Earlier, email@example.com wrote:
> David Blenkinsop wrote:
> >Just thought I'd drop in on this to say that I find this "no need for
> >copyrights" school of thought to be intriguing, however, it does seem
> >sort of impractical, somehow.
> And then:
> >Strictly speaking,
> >stealing something whose copies are inherently unlimited is a nonsense
> >proposition -- and maybe we've recognized that, now, in the popularity
> >of shareware, where copying is not in itself held to be a crime?
> So which is it? In one paragraph you claim that eliminating copyright is
> impractical, in the other you claim that copyright on digital data is
> nonsense... as we're saying.
Sometimes analogies can have a truth to them that goes beyond what literally makes sense -- perhaps I didn't make that perfectly clear, before. If company X develops an information product, named "Y", only to have that product stolen by a free riding competitor, then in such a case the word "stolen" doesn't really have its most usual meaning, i.e., the meaning of corporation X being deprived of the use of something *tangible*. In effect, the complaint of the "X" folks would be that their expense in developing product "Y" has been ruined, as the market has been taken over, effortlessly, by someone else, thus leaving no one with any real incentive to make the effort of developing such products in the future. What's really been stolen is something intangible, namely the market for a product that wouldn't have existed without company X, and *yes*, it certainly can work out that X is deprived of a market, which should have been theirs!
The point is, the "X" people may have a valid claim by reason of having made a specific investment in creating information that people are willing to buy. Thus, the use of words like "steal" and "pirate" for copyright infringements -- and, again, note the limitations of the analogy between stealing an actual "something" on the one hand and "stealing" a marketable info package on the other. If an end user copies an info package for a friend, he can give it away, and keep it, both, but it certainly isn't clear if he's "cut into" a well deserved "company X market" by that act alone.
> But more importantly, you're ignoring the economics of digital distribution.
> Suppose I want a copy of the latest novel by Joe Blow; what do I do: go to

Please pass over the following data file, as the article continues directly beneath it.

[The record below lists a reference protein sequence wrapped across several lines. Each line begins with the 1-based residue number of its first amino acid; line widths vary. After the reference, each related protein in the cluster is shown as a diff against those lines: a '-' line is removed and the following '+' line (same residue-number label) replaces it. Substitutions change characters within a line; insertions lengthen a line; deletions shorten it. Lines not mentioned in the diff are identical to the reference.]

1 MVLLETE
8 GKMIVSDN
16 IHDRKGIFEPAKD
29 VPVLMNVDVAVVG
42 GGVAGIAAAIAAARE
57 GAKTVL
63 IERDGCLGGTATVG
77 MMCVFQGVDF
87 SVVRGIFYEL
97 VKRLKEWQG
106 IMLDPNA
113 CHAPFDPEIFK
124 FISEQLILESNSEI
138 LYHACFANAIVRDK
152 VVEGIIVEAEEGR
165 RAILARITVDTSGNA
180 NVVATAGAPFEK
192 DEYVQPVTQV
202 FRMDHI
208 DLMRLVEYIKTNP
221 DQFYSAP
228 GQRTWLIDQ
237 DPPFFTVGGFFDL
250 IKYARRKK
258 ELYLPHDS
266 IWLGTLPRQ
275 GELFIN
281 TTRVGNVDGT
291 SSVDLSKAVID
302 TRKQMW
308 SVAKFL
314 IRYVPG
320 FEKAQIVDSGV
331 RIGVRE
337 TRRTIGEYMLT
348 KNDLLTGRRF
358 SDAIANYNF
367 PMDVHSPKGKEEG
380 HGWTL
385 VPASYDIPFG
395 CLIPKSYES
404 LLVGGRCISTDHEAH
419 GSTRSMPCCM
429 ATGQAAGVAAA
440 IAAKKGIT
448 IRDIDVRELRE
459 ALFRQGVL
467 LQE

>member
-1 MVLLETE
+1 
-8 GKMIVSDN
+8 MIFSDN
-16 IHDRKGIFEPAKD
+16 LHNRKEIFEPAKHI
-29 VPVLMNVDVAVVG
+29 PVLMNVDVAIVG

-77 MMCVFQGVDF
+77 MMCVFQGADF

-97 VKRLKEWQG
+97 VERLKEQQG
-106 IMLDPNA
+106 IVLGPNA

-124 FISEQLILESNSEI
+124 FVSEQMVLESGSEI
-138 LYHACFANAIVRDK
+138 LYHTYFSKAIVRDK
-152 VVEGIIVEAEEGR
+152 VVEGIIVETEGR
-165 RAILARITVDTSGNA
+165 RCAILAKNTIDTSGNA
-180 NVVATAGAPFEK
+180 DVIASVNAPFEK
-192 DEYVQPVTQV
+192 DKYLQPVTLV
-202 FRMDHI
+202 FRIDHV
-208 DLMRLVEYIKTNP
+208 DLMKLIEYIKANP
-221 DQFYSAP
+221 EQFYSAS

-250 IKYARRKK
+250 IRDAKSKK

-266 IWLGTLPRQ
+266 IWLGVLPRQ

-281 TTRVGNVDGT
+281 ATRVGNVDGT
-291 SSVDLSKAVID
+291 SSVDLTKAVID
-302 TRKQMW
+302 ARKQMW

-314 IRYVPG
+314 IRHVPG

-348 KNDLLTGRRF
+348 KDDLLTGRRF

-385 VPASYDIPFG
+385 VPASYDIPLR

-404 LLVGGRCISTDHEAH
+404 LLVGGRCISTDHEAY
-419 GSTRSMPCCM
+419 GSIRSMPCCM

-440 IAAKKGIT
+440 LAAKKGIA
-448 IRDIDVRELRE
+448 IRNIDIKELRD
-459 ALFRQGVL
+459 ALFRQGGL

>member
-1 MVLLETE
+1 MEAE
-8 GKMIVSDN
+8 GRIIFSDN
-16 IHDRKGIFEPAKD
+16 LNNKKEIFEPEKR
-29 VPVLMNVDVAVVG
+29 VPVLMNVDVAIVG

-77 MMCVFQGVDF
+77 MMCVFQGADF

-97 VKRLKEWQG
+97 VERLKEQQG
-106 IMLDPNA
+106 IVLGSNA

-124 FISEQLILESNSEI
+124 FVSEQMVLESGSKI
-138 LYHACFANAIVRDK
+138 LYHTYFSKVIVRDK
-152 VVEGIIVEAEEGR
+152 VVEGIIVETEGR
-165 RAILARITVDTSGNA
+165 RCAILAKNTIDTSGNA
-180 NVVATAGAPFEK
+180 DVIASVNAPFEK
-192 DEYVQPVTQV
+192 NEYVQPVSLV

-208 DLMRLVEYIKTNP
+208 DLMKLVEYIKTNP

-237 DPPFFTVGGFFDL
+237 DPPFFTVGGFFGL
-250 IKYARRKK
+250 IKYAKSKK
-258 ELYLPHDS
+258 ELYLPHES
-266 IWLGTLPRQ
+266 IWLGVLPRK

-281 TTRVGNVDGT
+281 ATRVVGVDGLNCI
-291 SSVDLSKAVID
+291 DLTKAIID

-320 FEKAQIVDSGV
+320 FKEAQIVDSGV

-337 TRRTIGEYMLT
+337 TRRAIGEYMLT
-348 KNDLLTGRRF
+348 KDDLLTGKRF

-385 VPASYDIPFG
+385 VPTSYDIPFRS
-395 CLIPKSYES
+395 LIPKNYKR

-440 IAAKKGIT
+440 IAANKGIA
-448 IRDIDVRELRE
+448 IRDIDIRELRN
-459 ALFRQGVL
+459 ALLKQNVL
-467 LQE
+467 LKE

> www.joeblow.com and pay $0.50 for a copy direct from them, or go to Usenet,
> post asking if someone has a copy to send to me and then arrange for them
> to email it? I don't know about you, but I earn more than $0.50 every
> minute, so it's literally not worth my time to bother trying to avoid paying
> that price. And, incidentally, all the software I write is given away free
> on the Web... works for us.
Suppose your very first search for this novel turns up a "pirate" site that gives away the novel for free, or perhaps just at the cost of viewing an ad or two -- and, say it's unauthorized and returns no cash to the author? Wouldn't you see that as cutting into a legitimate market "turf" for the writer and/or his business associates, perhaps even to the point of discouraging any further quality writing in that type of market?
As for free software, I don't know your business situation, but if you can put out handy and useful information for free, and make money on associated needs or services, then more power to you. I'd still have to think there might also be a need for marketable info -- so are you saying that you wish to take something away from the marketers of shareware, let's say?
> I don't have a particular problem with laws against *selling* unauthorized
> copies, but that's an entirely seperate issue. I have no problem at all with
> laws against selling unauthorized copies and claiming that they're
> authorized copies, but that's just plain old fraud.
Isn't a law against selling unauthorized copies just the same thing as copyright law, to all practical intents and purposes? If unauthorized copying for the sake of making commerce is a crime and a fraud, why then, we are quite in agreement, it would seem! Myself, I can make fun of attitudes that seem to take "piracy" too literally, but I can still see that there's probably a legitimate business rationale for preventing fraudulent copying. What I like to see, really, is the use of technology and business to actually develop things that people need or want, but stealing away the results of some particular marketable effort wouldn't seem to advance that end.
David Blenkinsop <firstname.lastname@example.org>